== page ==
New French economy minister takes aim at 35-hour week
PARIS (Reuters) - France's new pro-business Economy Minister Emmanuel Macron ran into trouble with trade unions on Thursday for suggesting companies could be allowed exemptions to France's 35-hour week.
Introduced by a previous Socialist-led government in 2000 in a bid to redistribute work and create jobs, the 35-hour week is fiercely protected by the French left - despite the fact that many French in reality work much longer hours than that.
"We could authorize companies and sectors, provided there is a majority (union) agreement on this, to have exceptions to the rules on working time and remuneration," he said in an interview with weekly Le Point magazine.
Such tweaks to the existing system would work, Macron said, because they "(do) not have a deflationary impact and could restore confidence".
The former investment banker's comments were made before his appointment on Tuesday, and the government was quick to stamp out speculation there could be a change in the law.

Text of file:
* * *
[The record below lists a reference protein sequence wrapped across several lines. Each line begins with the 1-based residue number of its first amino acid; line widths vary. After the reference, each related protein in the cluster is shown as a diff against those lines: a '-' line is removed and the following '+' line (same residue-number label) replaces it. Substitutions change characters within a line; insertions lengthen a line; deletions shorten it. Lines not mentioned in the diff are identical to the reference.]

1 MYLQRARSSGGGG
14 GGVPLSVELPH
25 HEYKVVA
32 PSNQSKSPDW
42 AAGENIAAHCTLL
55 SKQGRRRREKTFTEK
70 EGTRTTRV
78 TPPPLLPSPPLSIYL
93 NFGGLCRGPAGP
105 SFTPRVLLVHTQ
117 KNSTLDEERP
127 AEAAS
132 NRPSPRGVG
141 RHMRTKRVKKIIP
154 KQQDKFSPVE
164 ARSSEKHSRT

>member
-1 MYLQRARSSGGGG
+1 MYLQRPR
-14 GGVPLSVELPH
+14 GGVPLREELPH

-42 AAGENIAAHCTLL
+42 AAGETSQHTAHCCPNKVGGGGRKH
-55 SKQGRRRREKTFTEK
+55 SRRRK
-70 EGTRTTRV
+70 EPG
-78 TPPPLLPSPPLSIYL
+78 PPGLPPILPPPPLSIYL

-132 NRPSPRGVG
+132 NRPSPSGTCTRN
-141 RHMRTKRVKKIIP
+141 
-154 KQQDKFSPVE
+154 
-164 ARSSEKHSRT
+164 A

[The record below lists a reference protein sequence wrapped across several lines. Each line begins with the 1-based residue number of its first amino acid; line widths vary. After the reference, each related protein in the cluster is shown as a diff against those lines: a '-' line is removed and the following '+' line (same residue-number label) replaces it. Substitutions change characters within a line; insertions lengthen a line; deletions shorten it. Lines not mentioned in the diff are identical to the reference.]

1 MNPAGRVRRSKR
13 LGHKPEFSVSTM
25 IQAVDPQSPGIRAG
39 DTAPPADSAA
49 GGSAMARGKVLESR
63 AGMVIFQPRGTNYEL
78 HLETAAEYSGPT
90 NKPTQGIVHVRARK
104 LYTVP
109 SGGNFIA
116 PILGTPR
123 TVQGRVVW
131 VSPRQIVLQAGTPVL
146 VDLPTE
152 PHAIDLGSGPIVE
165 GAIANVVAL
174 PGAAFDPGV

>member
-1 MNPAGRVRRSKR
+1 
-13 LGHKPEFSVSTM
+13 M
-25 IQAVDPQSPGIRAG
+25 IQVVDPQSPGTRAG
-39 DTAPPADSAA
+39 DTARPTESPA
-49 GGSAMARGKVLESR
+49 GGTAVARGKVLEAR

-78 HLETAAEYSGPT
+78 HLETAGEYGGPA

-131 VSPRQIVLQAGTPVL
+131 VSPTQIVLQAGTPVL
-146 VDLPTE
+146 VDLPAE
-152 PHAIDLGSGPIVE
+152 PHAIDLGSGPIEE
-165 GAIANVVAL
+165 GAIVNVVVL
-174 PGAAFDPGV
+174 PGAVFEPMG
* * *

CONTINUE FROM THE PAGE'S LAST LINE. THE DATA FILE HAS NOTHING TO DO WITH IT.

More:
"The government has no intention of going back on the legal length of the working week," said a statement from the office of Prime Minister Manuel Valls, which made clear companies are already allowed some flexibility within the overall framework.
But Macron's words drew immediate criticism from Laurent Berger, head of the France's moderate CFDT trade union, who insisted the new member of the government had "made a mistake".
"It's out of the question. The subject is closed," he told i>Tele television.
President Francois Hollande's government has introduced modest reforms to the labor market but has stayed well clear of changing the 35-hour working week.
His government has suggested new reforms could be envisaged, for example in adapting costly requirements on companies to set up worker councils.
Thursday's government statement said Macron's suggestions were referring to ongoing discussions at that level "and the government will respect that social dialogue."
Macron, a 36-year-old former presidential adviser, replaced leftist Arnaud Montebourg as economy minister in a government reshuffle this week, to the consternation of many on the left wing of the Socialist Party.
Former prime minister Francois Fillon of the center-right UMP party, meanwhile, welcomed Macron's suggestion as being "exactly" in line with his own thoughts on the issue.
Montebourg was pushed out of office by President Francois Hollande for his outspoken opposition to public spending cuts aimed at bringing France's public deficit down within EU limits.
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